Author: Jency Samuel
Dodging two-wheelers and bicycles in the heart of Chennai city, 47-year-old Kannika Arumugam scurries across a road carrying a large pot. She pumps potable water from a hand pump on the other side of the street, provided by the government. This is to supplement the hard water from the bore well in her building, for which the landlord charges Rs 100 ($1.40) a month.
Kannika lives in a single-room house with a small kitchen, but three teenage children means she has had to rent another room next door. The narrow passage that leads to the entrance runs alongside the rear wall of a large building, blocking all natural light. With a single window that can be opened just a sliver, the lightbulb is on throughout the day.
For water, electricity and house rent, Kannika spends a minimum of Rs 6,500 ($91) a month, nearly 75 percent of what she earns by working as a maid in five houses. Her husband Arumugam, who fixes vinyl floor tiles for a living, does not have a regular income. Occasionally he gives small amounts of money, but Kannika bears most of the household expenses herself — including the school and college fees of her children. There are also unanticipated expenses for hospital visits, school projects and the like.
The sum of money she pays through the month, as interest or interest plus deposit, is a lot more than her monthly income. So she ends up borrowing to clear debts, stuck in a vicious cycle of loans and interest.
The diversity of work done by the working class in urban areas make them invisible to policymakers. From a high-level perspective, the contributions of a maid, or a hawker who sells peanuts, or a designer who screen-prints business cards, are obscure. The contribution of a farmer who grows rice or vegetables to feed the nation, on the other hand, is more obvious. “Relatively, farmers have better access to formal credit because of [banking industry] norms,” says Meenakshi Rajeev, a professor at the Centre for Economic Studies and Policy, Bengaluru.
One of the reasons that so many low-income urban residents must regularly borrow money is that they’re forced to manage a multitude of small income sources, and the financial rhythm of each is different – wages are paid daily, weekly or monthly, depending on the job.
Kannika makes and sells household cleaning products to augment her income from maid work, for example. In her area, men and women sell flowers, trade in recyclables, stitch clothes, bind books, and do many other informal jobs. Between cities too, the types of employment differ, based on the predominant industries in those areas – such as manufacturing, services or tourism.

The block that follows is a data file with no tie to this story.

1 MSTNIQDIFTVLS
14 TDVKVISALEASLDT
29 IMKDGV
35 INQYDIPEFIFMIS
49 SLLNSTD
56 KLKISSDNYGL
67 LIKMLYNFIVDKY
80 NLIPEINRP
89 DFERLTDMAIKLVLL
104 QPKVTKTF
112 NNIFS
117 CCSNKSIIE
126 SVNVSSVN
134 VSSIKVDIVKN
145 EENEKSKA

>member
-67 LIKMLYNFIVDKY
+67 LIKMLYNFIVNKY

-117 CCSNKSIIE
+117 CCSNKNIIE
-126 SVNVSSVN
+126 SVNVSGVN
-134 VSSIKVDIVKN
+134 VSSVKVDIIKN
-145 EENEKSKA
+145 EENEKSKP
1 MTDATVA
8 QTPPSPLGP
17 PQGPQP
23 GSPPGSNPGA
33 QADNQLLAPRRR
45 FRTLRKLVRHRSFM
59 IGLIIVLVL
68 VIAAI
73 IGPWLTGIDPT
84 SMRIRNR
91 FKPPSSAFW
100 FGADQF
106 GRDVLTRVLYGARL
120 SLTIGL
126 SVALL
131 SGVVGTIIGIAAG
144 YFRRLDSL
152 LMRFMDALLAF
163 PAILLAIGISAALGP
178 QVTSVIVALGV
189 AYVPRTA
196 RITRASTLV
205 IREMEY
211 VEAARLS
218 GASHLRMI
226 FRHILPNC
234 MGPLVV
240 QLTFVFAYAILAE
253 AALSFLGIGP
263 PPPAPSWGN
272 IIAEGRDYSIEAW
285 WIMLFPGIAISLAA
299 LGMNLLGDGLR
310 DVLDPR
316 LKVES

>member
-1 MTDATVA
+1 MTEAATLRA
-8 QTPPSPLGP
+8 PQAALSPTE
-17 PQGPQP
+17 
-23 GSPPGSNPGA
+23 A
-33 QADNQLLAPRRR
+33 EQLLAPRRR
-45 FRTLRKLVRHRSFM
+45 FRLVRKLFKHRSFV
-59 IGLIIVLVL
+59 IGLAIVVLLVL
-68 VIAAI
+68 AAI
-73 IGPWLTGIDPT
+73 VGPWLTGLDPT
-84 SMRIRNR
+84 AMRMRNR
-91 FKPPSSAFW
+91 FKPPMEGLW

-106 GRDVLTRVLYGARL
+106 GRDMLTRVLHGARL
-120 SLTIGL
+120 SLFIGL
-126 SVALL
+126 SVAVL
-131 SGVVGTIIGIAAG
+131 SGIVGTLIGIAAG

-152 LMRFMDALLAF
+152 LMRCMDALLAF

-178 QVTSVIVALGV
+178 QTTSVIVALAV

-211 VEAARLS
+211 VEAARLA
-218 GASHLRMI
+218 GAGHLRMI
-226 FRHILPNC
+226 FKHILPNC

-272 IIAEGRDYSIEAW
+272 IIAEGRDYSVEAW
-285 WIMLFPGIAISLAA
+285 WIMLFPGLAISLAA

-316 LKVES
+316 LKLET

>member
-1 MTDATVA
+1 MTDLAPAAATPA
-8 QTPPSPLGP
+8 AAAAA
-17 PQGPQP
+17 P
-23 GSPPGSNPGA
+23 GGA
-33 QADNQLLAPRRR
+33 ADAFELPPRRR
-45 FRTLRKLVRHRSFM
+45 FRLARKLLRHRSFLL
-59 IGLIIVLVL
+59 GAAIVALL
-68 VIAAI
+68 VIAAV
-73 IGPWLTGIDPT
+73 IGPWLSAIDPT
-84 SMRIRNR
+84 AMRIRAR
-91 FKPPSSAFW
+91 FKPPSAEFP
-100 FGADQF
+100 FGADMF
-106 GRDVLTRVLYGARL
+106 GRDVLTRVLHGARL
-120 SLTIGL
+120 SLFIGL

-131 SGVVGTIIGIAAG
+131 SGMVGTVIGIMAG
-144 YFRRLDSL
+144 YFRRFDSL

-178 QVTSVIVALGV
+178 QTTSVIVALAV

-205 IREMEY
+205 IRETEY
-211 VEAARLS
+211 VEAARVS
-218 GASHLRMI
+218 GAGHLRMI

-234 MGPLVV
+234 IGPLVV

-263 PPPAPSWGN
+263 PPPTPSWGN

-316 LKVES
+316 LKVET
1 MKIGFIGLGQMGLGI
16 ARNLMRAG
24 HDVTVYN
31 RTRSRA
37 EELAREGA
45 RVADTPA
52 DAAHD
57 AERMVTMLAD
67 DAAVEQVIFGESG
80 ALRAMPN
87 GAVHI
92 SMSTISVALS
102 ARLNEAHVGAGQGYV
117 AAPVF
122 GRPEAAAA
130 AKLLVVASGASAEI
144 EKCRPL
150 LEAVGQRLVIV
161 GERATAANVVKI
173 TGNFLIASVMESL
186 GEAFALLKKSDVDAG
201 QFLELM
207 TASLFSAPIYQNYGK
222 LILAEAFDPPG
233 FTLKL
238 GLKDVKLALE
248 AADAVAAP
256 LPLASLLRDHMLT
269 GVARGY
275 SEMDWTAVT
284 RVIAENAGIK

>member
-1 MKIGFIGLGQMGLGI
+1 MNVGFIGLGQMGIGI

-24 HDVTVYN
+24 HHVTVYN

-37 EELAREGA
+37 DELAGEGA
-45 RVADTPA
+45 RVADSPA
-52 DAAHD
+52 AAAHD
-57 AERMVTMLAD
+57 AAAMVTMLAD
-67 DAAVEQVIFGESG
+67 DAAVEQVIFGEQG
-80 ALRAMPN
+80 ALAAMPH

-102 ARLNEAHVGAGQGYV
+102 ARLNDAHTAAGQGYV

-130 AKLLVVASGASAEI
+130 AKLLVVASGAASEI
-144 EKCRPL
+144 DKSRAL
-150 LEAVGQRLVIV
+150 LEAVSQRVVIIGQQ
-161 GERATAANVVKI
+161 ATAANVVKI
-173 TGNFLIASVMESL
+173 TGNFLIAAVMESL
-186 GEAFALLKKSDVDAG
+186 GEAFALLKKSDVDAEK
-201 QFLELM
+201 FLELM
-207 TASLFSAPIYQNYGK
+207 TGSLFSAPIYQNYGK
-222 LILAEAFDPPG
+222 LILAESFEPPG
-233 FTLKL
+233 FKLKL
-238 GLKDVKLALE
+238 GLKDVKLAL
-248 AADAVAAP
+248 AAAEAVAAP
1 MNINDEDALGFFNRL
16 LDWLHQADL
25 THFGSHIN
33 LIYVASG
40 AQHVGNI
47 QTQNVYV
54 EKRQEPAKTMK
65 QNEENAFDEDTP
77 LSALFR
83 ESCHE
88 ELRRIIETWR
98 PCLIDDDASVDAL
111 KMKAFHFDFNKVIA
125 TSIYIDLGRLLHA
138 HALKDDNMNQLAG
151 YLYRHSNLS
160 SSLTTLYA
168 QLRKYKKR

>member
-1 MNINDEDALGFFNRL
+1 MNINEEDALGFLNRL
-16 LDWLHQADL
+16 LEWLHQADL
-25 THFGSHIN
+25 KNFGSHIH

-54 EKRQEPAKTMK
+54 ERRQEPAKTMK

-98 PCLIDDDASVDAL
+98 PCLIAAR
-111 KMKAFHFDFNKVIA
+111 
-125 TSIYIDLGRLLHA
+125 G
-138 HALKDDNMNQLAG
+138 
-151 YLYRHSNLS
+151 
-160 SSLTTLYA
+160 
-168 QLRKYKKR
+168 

In an attempt to ease the financial burden of people working in the unorganised sector, the government of India launched Pradhan Mantri Jan Dhan Yojana (roughly translated as ‘Prime Minister’s Scheme for People’s Wealth’, and commonly known as “PMJDY” or just “Jan-Dhan”). This massive financial inclusion drive, which kicked off in 2014, allows citizens to open a special account that does not require a minimum balance.
Jan-Dhan account holders get a debit card and accident insurance of Rs 100,000 ($1400). Payment of Rs 12 ($0.17) per year gives account holders life insurance of Rs 30,000 ($419). Previous financial inclusion schemes ran into problems with dormant accounts, so, to keep accounts active, the government uses them to pay welfare benefits such as subsidies for cooking gas and payment for rural employment. If the account is used regularly, the owner also gains access to an overdraft facility of Rs 5,000 ($70).
Critics of the Jan-Dhan scheme, however, argue that it’s aimed more at the rural poor and that the urban low-income population is being left behind. “The Jan-Dhan scheme may be active in rural areas, but not in urban branches,” said a senior staff member of a nationalised bank in Chennai. This was echoed by another staff member at a private bank in Chennai, neither of whom wished to be named.
The enormous diversity of income sources, rhythms and industries in urban areas resists a one-size-fits-all approach to financial inclusion like that offered by Jan-Dhan. A diversity of solutions is needed, and they must be carefully crafted to work with the diversity of credit sources that have developed in these communities.
One of the Indian government’s policy focuses in recent years has been on improving the economic wellbeing of rural farmers, who voted overwhelmingly for Prime Minister Narendra Modi in the last election. But over this period rural-to-urban migration has increased, leading to a growth in the low-income population in towns and cities. Rental rates and demand for houses are both rising as a result, and the growing slums show that while cost of living has increased, the income of the urban poor has not.